From Bench to Desk with help from UKCSJ Scholarships


by Josh Howgego one of five students awarded scholarships to attend the Conference

This year the ABSW has awarded five scholarships for student members to attend the second UK Conference of Science Journalists, on 25th June. Alongside free admission, the students get a chance to report on all the sessions at the conference and hear from some of the best writers in the industry.

But are scholarships like this important, and who are the recipients of these awards?

Like several of the other students awarded a scholarship, I am a science PhD student who wants to make the transition from the lab bench to the (science) news desk. For me, the main reason why such awards and prizes are important is because getting into the media is a tough challenge, and any kind of recognition and encouragement helps.

The scholarships are also important because of the experience, exposure and potential for learning that attending the conference offers to fledgling journalists.

For example, I like the idea of trying out data journalism – looking at some data and trying to spot trends and patterns that could make a good story. As a scientist I'm no stranger to data, but when it comes to using it in journalism, I don't know where to start. How would I choose amongst all the data out there? How would I manipulate and present it?

So, the session on data journalism – along with other talks on essential skills – should be a useful training exercise for people like me. I hope to come away with new ideas and an understanding of some of the online tools to get me started.

But I'm a scientist, right? The reason I don't have the skills to do things like data journalism is because – well, that's not my job yet. Perhaps I should just stay a scientist and be happy that I get to do a very interesting job.

Well, maybe. Certainly I think there are scientists who see science writing as an easy option.

But in defence of scientists with healthy journalistic aspirations, a 2010 report commissioned by the Department of Business, Innovation and Skills ('Science and the media: securing the future') recommended that more scientists should work in the general news media because they understand the subject matter better, and could improve the way science is reported across a broad range of publishing platforms.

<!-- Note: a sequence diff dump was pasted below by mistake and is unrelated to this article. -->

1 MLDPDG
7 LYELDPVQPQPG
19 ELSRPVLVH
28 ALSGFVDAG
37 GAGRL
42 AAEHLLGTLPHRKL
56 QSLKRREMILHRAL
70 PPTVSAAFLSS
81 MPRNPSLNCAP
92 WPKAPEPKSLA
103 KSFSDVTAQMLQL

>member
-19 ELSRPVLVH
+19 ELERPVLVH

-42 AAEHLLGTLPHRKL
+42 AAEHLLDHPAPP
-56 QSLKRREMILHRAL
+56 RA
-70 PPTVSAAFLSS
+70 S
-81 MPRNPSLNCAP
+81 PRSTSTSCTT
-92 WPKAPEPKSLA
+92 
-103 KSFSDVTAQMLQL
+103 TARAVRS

More scientists working as professional journalists could have a positive impact on the way science is reported. These UKCSJ scholarships provide encouragement to those scientists who really want to enter the media.

The Student Scholarships are supported by The British Psychological Society


Covering Wicked Problems

In his keynote speech Jay Rosen will explore the concept of ‘Wicked problems’ in science journalism.   

“Wicked problems have these features; it is hard to say what the problem is, to define it clearly or to tell where it stops and starts." Said Rosen. "There is no "right" way to view the problem, no definitive formulation. The way it's framed will change what the solution appears to be.” 

Rosen thinks that from a scientific perspective, climate change is one of the biggest wicked problems facing us now: “Probably the best example in our time is climate change. What could be more inter-connected than it? Someone can always say that climate change is just a symptom of another problem--our entire way of life, perhaps — and he or she would not be wrong. We've certainly never solved anything like it before. Stakeholders: everyone on the planet, every nation, every company.”